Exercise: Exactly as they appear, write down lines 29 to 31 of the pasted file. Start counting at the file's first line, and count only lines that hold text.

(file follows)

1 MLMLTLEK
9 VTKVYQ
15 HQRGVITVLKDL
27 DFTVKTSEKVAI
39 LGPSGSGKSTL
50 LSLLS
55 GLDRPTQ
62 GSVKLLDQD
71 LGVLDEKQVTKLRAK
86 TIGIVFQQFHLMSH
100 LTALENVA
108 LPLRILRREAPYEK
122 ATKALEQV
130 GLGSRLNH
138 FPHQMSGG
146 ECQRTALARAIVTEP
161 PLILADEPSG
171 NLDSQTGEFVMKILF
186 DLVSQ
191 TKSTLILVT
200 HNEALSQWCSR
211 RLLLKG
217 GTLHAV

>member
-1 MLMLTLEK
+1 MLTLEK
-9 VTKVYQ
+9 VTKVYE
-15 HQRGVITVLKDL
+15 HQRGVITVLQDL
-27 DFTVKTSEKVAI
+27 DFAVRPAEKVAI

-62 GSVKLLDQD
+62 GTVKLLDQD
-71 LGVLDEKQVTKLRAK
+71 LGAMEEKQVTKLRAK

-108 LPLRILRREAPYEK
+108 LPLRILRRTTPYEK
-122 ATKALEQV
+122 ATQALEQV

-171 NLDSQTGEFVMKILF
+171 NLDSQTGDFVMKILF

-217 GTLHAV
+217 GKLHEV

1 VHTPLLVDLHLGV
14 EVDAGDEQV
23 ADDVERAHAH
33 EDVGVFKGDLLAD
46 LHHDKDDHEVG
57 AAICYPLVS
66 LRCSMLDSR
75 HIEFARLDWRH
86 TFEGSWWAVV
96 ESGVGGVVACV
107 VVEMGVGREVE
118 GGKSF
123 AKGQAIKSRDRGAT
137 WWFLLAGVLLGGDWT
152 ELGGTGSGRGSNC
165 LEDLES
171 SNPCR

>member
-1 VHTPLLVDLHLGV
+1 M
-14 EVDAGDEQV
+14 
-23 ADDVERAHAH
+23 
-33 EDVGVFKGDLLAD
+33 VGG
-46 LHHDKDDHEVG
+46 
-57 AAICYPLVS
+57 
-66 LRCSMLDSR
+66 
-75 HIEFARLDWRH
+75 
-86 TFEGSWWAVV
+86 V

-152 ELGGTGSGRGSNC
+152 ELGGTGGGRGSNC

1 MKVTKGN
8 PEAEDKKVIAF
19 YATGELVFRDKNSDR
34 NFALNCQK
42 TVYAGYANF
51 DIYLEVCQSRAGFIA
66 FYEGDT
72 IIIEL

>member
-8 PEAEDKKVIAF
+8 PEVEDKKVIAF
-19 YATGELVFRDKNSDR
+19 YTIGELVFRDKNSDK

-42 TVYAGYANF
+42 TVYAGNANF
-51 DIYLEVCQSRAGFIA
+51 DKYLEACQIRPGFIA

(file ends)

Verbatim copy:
-15 HQRGVITVLKDL
+15 HQRGVITVLQDL
-27 DFTVKTSEKVAI